Virtually everybody hated the buses. They were expensive. Long rides to strange neighborhoods were hard on kids — and their families. It was often impossible for parents who lived and worked far away from a child’s school to be involved.

Even as diversifying schools within a single district was proving tough, it was becoming clear that a larger struggle would be integrating schools across district lines. While a majority of central-city students were minorities, neighboring suburbs tended to be majority white. The gap only widened after Minnesota became the first state in the country to allow open enrollment in 1991.

By the early 1990s, education policymakers had begun casting about for new ways to combat segregation. Hoping to capitalize on the popularity of school choice, several metro-area districts joined forces to create three “integration districts” that would try to attract diverse students to magnets featuring exciting programming. In 1994, the legislature approved funding for construction of the first of 14 such schools.

Like other statewide initiatives meant to entice districts to desegregate voluntarily, the experiment was expensive. And unlike Minneapolis, St. Paul and Duluth, suburban districts had no court-ordered funding to meet the extra expense. In 1997, the Legislature appropriated money to offset these costs.

Now, funds go automatically to districts required by the state to have integration plans. This includes districts that have one or more “racially identifiable schools,” where the percentage of minorities is 20 points higher than the district as a whole for the same grades. Plans also are required of districts where the minority population exceeds that of any adjoining district by 20 percent. (These percentages are recalculated every year, and the Department of Education is supposed to report changes to the Legislature.) Because these “racially isolated” districts are expected to cooperate with neighboring districts to integrate, both are eligible for aid.

Majority-white districts without racially isolated neighbors may apply for funds to pay for “voluntary integration” efforts. Among others, Stillwater, Eden Prairie, Inver Grove Heights, Mahtomedi and White Bear Lake received “voluntary integration revenue” in 2005, the most recent year’s figures available.

The amount of money districts get is based on total enrollment. Minneapolis gets $480 per student, as well as legislative authority to levy an extra $35 per pupil. St. Paul gets $445, and Duluth receives $206. Seventy-six other districts get $92 to $129 per pupil, depending on their makeup.

Some 56 percent of the funds finance interdistrict magnet schools and transportation to them. Another 12 percent is spent “addressing the achievement gap,” and 10 percent on administration. Less than 5 percent is spent on diversifying staff. The rest is spent on miscellaneous programs that bring kids of different races together.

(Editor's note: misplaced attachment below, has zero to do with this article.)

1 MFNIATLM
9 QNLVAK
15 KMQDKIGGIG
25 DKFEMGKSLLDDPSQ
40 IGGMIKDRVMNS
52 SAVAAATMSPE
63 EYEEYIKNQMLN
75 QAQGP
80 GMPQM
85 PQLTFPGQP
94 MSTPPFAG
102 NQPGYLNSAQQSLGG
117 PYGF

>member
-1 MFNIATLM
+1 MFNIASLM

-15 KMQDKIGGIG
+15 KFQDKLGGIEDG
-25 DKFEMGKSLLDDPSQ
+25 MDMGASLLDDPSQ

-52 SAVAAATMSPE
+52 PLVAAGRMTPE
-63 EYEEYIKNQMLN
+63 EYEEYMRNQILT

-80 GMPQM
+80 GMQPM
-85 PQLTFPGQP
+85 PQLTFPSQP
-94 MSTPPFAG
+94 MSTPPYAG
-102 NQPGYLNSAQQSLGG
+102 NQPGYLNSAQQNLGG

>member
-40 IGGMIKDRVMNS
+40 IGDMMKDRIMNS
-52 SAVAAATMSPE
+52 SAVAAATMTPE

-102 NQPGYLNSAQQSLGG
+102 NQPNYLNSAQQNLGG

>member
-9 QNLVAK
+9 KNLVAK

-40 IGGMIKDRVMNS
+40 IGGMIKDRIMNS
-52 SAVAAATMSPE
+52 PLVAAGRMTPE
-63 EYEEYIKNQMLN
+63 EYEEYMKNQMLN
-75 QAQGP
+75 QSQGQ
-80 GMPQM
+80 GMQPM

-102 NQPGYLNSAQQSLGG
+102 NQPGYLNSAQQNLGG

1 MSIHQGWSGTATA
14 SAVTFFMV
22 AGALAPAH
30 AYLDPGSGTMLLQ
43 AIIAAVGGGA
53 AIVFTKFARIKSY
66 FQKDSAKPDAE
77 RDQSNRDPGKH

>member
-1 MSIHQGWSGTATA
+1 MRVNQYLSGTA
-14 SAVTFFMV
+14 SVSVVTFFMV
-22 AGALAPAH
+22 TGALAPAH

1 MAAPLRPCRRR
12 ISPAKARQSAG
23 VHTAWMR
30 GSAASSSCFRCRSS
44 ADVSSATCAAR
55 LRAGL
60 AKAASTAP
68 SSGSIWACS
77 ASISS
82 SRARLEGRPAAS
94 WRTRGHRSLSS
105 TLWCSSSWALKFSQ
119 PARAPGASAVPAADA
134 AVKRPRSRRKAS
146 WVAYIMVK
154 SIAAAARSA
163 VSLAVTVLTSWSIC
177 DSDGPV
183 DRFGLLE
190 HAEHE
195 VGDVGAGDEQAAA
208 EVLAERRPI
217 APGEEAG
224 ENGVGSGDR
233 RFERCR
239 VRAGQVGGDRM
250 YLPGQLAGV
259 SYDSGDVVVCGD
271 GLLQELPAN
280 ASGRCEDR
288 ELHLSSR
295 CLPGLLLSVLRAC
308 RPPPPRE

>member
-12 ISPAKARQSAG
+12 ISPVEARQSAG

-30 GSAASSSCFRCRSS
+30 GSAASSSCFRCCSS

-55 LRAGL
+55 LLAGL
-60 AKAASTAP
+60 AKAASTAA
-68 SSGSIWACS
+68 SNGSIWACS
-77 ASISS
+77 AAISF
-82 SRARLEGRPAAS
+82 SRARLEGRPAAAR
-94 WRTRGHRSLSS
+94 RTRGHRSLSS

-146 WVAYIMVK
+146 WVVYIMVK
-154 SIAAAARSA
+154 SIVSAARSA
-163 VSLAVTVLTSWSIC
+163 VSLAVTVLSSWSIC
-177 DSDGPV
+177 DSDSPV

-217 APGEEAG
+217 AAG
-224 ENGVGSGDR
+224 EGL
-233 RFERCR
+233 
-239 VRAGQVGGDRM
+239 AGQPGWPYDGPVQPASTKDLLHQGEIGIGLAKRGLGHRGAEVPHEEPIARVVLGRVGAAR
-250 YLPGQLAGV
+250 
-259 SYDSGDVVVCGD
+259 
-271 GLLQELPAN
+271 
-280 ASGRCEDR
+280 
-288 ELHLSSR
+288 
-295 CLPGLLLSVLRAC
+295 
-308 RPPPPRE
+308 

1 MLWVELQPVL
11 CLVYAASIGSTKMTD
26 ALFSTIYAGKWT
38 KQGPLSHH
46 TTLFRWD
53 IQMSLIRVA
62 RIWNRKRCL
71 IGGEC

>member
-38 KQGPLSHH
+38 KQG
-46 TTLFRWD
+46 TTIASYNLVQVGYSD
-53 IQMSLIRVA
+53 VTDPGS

Integration Revenue Funding Rates per Student

Note: Funding rates are per “adjusted pupil unit,” as defined in state law. A district’s total integration revenue is equal to its funding rate multiplied by its total adjusted pupil units.
a The funding rate for Minneapolis includes a $35 special levy.

Source: Minnesota Statutes 2004: 124D. 86, subd. 3

Before the audit, the state Department of Education took the position that it could not tell districts how to spend the money but only approve or reject proposals. Officials have since issued guidelines, but proposals still don’t always spell out what will happen at the classroom level.

Osseo, which is racially isolated and has racially identifiable schools, submitted a four-page outline of its plans for 2009-2011, for example. Its goals include making sure staff are culturally competent and that materials are culturally sensitive and available in different languages, and offering “programs in racially identified schools to support academic, social and emotional learning across all student groups.”

When a proposal is turned down, department staff members work with administrators to come up with an acceptable alternative, says education department Assistant Commissioner Morgan Brown.

In the wake of the audit, the department has stepped up enforcement of the rule and oversight of district spending. There are, however, still no criteria for evaluating success.

Targeted integration spending a popular target
Conservative policymakers have long complained that targeted funding can provide disincentives to schools to fix problems — something Minnesota’s auditor found to be true in the case of integration funding. “The funding formula provides disincentives for districts to achieve racial balance among their schools,” the report concluded. “If districts successfully integrate, they will no longer receive integration revenue. This disincentive is most striking for districts that are eligible for the program as a result of having a racially identifiable school.”

Equally disturbing, the auditor concluded that the spending had no effect on segregation: “Of the 22 racially identifiable schools that were first identified in 2000 and still existed in 2005, all but four had a higher concentration of [minority] students in 2005 than in 2000,” the report noted. As Twin Cities suburbs became more diverse, white kids became more likely to go to school with children of color. But the minorities left in urban schools were increasingly segregated.

“With the exception of the Minneapolis and St. Paul school districts, [minority] enrollment increased more in the racially isolated districts than in their adjoining districts. As a result, differences in the percentage of protected students between racially isolated and adjoining districts were greater in 2005 than they were in 2000.”